Thursday, 27 February 2020

59 Supreme Court Judges Die in 2019; MA Chief Laments Over BPJS

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Markus Wisnu Murti

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  • Supreme Court (MA) Chief Justice Muhammad Hatta Ali (purple shirt), accompanied by his aides, delivers a year-end performance reflection speech at his office on Friday, December 27, 2019. TEMPO/Dewi Nurita

    Supreme Court (MA) Chief Justice Muhammad Hatta Ali (purple shirt), accompanied by his aides, delivers a year-end performance reflection speech at his office on Friday, December 27, 2019. TEMPO/Dewi Nurita

    TEMPO.CO, Jakarta - Supreme Court (MA) Chief Justice Muhammad Hatta Ali said his institution had lost a significant number of its members following the passing of 59 supreme court judges in 2019: 23 religious court judges, 34 general court judges, and two supreme court justices.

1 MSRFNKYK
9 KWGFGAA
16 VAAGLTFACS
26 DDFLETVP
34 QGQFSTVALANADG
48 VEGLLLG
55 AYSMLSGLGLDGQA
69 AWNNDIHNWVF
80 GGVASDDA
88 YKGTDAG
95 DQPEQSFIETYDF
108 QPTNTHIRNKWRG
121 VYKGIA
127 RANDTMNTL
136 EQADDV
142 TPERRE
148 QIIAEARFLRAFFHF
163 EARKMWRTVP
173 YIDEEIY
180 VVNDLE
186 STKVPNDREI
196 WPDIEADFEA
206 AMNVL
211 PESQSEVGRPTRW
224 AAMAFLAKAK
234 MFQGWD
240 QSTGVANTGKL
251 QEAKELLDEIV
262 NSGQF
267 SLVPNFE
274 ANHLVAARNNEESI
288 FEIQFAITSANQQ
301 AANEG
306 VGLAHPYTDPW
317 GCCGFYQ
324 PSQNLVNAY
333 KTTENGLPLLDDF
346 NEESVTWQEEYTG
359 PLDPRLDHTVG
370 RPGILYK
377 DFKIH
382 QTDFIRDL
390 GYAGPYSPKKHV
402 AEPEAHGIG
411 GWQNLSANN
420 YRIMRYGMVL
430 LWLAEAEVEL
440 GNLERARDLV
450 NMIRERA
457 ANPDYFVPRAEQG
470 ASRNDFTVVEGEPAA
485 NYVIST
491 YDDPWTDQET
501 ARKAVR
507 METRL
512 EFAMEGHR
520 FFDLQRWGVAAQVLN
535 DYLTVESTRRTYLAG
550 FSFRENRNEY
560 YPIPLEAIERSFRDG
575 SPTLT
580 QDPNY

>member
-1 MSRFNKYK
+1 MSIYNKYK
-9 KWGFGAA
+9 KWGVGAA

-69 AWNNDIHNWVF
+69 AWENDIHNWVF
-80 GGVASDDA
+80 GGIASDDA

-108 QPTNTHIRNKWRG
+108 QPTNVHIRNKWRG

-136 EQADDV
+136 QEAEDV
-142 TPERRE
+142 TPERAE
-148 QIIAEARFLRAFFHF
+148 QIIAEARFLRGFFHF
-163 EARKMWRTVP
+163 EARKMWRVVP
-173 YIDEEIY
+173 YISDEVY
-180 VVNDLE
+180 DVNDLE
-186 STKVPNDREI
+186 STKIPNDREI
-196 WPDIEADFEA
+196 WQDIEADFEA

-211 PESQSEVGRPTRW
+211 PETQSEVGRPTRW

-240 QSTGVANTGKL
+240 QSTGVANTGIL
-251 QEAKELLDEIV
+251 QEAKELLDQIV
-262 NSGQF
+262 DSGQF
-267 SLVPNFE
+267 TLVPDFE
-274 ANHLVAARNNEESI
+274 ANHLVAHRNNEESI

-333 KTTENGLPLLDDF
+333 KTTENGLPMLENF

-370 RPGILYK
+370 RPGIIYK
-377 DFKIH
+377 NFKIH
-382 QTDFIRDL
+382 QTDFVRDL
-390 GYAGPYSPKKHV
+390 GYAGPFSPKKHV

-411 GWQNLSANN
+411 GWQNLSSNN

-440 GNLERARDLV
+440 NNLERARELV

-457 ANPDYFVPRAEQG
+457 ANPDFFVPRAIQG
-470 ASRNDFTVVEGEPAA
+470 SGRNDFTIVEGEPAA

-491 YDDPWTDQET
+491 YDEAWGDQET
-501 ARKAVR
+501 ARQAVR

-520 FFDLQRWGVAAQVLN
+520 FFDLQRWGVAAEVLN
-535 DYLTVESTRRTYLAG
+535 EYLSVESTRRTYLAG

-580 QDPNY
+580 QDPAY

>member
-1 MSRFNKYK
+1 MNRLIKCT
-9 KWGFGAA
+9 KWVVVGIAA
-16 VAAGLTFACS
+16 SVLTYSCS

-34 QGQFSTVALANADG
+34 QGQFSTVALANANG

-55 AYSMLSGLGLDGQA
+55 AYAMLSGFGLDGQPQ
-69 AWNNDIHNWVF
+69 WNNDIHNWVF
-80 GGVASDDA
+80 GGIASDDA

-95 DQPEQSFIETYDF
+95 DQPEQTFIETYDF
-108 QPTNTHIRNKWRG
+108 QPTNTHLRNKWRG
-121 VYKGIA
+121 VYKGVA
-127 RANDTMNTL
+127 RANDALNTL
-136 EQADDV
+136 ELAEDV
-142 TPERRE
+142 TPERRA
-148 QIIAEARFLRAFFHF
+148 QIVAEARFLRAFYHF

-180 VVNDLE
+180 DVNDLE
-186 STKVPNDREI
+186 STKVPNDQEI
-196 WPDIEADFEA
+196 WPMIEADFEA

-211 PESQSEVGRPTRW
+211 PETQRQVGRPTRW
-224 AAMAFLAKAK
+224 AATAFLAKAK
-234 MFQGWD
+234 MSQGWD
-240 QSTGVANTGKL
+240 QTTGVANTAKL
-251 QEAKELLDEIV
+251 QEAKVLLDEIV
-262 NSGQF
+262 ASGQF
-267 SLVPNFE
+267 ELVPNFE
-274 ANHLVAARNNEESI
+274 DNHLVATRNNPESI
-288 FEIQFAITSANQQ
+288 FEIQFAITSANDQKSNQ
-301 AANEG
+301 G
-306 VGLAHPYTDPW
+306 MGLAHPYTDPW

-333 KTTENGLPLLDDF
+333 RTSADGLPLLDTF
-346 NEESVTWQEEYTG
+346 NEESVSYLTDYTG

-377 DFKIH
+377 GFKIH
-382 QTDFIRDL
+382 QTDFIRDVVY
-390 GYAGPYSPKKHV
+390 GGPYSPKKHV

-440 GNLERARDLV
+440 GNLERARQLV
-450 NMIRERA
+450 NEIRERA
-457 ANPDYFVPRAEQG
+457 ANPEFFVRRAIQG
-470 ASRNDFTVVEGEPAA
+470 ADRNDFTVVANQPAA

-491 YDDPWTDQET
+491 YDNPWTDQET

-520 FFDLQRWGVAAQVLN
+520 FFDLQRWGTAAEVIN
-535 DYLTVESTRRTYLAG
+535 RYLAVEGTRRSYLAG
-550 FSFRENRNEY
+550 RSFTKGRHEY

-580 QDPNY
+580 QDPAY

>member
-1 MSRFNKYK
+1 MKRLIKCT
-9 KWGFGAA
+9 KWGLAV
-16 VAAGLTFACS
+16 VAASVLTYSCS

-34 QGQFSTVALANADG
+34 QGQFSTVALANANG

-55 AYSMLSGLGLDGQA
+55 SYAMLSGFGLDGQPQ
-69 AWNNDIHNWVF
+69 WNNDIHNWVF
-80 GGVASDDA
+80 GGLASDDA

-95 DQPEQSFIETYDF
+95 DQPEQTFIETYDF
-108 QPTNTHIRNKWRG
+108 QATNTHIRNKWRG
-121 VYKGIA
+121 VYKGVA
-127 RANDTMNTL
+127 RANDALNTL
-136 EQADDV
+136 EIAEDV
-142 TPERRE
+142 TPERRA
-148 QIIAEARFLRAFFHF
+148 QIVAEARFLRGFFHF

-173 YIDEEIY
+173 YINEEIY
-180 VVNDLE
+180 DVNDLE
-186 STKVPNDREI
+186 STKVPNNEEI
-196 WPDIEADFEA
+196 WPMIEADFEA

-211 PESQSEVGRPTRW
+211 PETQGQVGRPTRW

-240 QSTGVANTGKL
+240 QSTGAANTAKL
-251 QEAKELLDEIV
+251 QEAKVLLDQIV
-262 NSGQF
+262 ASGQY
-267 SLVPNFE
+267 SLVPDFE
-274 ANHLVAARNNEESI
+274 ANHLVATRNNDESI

“Most of them died due to health issues. I offer my condolences since the Supreme Court understands that the tasks, responsibilities, pressures, and risks faced by its court apparatus, especially judges, are getting ever more arduous,” said Hatta at his office on Friday, December 27.

    According to the Chief Justice, there are many judges facing difficulties in applying for medical checks as they must use the BPJS, a state-run healthcare service, and due to the fact that many do not own a Jasindo health insurance as MA’s chief justices have. 

    “I empathize with the judges, they have to obtain a recommendation letter from a community health service (Puskesmas), as costs to go to a doctor is too huge,” said Hatta, who assured that he would strive to improve the healthcare services for Supreme Court employees. 

    The Supreme Court is currently eyeing to obtain a health insurance for its ad hoc judges and pushing for a regulatory change of healthcare services for all of its judges. 

    DEWI NURITA